Bills of Sale Consultation Paper—a response

Bills of Sale Consultation Paper—a response

Are the Law Commission’s proposals for a replacement to the historic Bills of Sale Acts fit for purpose? Dorothy Livingston, consultant in competition, regulation and trade at Herbert Smith Freehills, and chairperson of the Financial Law Committee of the City of London Law Society (the Committee), explains what prompted the Committee to publish a detailed response to the consultation and outlines their key concerns with the proposals.

Original news

The Committee has submitted its response to a consultation by the Law Commission on bills of sale. The CLLS opposes the Law Commission’s proposed reforms of current legislation covering bills of sale, setting out its reasons in its response.

Why did the Law Commission decide to open a consultation on the Bills of Sale Acts?

According to the Law Commission website, in September 2014 HM Treasury asked the Law Commission to consider the current law and make recommendations for its reform. This follows on from an increase in the use of the almost obsolete bill of sale as a technique for taking security for personal loans, principally related to vehicles already owned by the borrower (logbook loans).

What were the key proposals emerging from the consultation?

The proposals were for a readily usable replacement for the Bills of Sale Acts which would allow individuals to give security over any of their assets, however small in value, relatively simply without parting with possession of the goods in question. Currently, except where the lender is prepared to engage with the cumbersome bills of sale process, individuals can only give security over goods by pawning them, in which case the pawnbroker takes possession, or placing them with an agent of the lender who holds them for the account of the lender (a process used for some higher value goods, such as fine wines, works of art or valuable coins/gold held as an investment). Consumers can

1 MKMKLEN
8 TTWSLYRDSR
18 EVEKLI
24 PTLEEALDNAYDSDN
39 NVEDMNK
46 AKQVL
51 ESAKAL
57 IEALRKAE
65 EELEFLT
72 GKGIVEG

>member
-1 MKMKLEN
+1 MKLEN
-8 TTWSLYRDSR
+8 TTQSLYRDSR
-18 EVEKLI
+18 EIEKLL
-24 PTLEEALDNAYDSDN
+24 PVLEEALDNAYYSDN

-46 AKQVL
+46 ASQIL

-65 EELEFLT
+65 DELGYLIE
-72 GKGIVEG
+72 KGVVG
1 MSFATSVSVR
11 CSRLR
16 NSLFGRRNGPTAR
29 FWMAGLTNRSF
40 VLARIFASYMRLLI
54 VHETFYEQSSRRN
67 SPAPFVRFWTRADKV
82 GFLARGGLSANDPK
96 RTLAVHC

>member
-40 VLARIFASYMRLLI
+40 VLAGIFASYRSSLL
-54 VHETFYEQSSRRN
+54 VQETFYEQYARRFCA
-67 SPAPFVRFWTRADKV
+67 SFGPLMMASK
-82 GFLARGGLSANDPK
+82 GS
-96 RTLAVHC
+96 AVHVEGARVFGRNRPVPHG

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About the author:

Neeta has been working as a paralegal in Banking and Insolvency for the past 4 and a half years.

She started her legal career at Allen & Overy in 2008 in the midst of the global financial crisis and the collapse of Lehmans where she gained most of her experience.

Neeta also did a short stint in litigation at the Revenue and Customs Prosecutions Office. Neeta graduated with a 2:1 honours degree from University of London, Queen Mary College and went on to obtain a distinction from the College of Law in the Legal Practice Course. She moved to Lexis®PSL in April 2013.